If you haven't read my Saturday post, go on back and have a look at it, as it is the first part of these two posts. These shots were taken a week ago yesterday at the Canadian Firefighters Memorial here in Ottawa during the national service of remembrance for the fallen. After the service, many of the fire fighters stayed around, viewing the names on the wall, chatting with others, and posing for pictures. Such was the case with this group of bikers, all of whom had fire department insignia on their leather jackets.
The bell and helmet below were part of the service- the ringing of the bell, done in a solemn way, marks the fact that a fire fighter has fallen.
The wall itself is huge. The names of over 1300 Canadian fire fighters are inscribed on it by province and territory. The new names are inscribed in the weeks leading up to the service, generally on the outside edges of each section of names. The Memorial was formally dedicated in 2012, and its location is fitting- the Great Ottawa-Hull Fire of 1900 was stopped from spreading to the downtown core close to this spot. As well, a local fire captain, John Lowry, died in the line of duty near here in 1896.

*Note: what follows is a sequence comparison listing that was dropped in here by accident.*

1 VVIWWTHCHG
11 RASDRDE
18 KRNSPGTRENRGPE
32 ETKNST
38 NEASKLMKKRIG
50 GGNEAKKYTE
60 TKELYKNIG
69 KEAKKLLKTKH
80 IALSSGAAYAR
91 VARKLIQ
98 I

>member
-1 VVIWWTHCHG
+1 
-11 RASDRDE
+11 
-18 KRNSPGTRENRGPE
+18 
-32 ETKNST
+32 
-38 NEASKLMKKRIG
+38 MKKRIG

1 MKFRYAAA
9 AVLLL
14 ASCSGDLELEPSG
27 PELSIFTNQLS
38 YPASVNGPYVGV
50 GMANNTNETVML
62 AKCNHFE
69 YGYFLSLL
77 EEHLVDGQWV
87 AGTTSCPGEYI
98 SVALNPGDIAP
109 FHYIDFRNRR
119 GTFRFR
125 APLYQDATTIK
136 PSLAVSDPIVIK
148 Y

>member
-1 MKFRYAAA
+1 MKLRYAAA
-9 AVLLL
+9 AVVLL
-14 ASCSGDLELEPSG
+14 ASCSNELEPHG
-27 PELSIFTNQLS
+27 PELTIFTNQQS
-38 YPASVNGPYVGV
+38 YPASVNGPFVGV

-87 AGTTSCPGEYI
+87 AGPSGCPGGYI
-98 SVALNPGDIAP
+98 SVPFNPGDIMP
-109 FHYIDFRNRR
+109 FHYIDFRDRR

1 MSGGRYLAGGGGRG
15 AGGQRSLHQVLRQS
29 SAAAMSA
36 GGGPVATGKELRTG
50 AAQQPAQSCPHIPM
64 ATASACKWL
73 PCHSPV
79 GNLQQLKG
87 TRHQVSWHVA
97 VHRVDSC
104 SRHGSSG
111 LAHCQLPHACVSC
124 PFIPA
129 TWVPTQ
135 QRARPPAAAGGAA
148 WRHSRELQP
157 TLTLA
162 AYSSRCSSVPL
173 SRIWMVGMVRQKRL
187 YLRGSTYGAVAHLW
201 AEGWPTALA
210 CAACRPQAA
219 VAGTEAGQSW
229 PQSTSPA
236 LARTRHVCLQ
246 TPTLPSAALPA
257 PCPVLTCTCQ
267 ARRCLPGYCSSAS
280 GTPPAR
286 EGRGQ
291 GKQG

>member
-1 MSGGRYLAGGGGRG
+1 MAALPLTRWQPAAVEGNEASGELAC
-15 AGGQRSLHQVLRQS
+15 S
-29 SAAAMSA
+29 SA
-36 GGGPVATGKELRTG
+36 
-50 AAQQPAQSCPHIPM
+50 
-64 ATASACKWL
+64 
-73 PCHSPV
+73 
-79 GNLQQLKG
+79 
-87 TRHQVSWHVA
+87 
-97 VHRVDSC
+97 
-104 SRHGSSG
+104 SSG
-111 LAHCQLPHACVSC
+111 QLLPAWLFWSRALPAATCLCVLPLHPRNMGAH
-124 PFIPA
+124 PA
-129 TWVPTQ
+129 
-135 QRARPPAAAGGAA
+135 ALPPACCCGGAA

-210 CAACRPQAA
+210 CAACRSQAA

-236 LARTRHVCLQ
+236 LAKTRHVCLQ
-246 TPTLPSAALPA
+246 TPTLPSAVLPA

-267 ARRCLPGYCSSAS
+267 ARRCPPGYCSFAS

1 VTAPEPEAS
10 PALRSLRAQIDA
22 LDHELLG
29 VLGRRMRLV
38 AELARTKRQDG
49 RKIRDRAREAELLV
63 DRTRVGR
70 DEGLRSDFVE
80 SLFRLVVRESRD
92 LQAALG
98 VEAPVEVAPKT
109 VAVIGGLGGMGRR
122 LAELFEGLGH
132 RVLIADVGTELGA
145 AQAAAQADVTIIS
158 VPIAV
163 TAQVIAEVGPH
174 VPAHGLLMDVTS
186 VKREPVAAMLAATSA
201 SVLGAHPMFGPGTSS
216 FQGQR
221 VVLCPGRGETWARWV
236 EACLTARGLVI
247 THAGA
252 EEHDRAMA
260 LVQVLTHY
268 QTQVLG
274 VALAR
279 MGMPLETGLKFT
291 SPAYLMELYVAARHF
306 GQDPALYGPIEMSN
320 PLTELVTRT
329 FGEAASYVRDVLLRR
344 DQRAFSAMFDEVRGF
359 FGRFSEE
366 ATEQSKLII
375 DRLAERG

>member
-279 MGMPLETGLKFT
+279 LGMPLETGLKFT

I mentioned in the previous post about William Hilts, whose name was added for last year's ceremony. William was a forest fire fighter pilot who died fighting a forest fire in the Cold Lake, Alberta area in 2015. His name can be found below to the left, near the bottom. Last year's ceremony marked the first occasion I ever met a fellow photoblogger, as his father Stewart attended with the family; Stewart blogs under the name Furry Gnome from the Bruce Peninsula here in Ontario.
Elsewhere on the wall, a plaque contains what is called the Firefighters Prayer.
The statue of the firefighter points from his position towards the wall, and was one of the draws that day for those present.
Leaving that day, I came across a number of fire fighters from different departments taking part in lowering the flag.